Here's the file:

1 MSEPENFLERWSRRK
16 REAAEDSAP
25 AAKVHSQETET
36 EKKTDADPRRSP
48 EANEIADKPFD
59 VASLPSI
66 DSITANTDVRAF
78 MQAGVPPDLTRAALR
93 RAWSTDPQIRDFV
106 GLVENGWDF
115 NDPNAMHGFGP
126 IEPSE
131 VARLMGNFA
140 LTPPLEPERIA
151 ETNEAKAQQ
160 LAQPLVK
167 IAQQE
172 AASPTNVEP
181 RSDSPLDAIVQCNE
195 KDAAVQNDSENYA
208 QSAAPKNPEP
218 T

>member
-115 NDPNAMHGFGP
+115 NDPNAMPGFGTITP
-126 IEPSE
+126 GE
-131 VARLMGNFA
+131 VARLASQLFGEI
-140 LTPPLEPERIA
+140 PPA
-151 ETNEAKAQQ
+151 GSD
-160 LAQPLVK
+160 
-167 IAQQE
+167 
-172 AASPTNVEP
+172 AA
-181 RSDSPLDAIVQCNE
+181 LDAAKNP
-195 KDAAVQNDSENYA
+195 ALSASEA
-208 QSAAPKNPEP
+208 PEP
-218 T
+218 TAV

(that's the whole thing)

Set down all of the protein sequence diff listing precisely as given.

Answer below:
1 MSEPENFLERWSRRK
16 REAAEDSAP
25 AAKVHSQETET
36 EKKTDADPRRSP
48 EANEIADKPFD
59 VASLPSI
66 DSITANTDVRAF
78 MQAGVPPDLTRAALR
93 RAWSTDPQIRDFV
106 GLVENGWDF
115 NDPNAMHGFGP
126 IEPSE
131 VARLMGNFA
140 LTPPLEPERIA
151 ETNEAKAQQ
160 LAQPLVK
167 IAQQE
172 AASPTNVEP
181 RSDSPLDAIVQCNE
195 KDAAVQNDSENYA
208 QSAAPKNPEP
218 T

>member
-115 NDPNAMHGFGP
+115 NDPNAMPGFGTITP
-126 IEPSE
+126 GE
-131 VARLMGNFA
+131 VARLASQLFGEI
-140 LTPPLEPERIA
+140 PPA
-151 ETNEAKAQQ
+151 GSD
-160 LAQPLVK
+160 
-167 IAQQE
+167 
-172 AASPTNVEP
+172 AA
-181 RSDSPLDAIVQCNE
+181 LDAAKNP
-195 KDAAVQNDSENYA
+195 ALSASEA
-208 QSAAPKNPEP
+208 PEP
-218 T
+218 TAV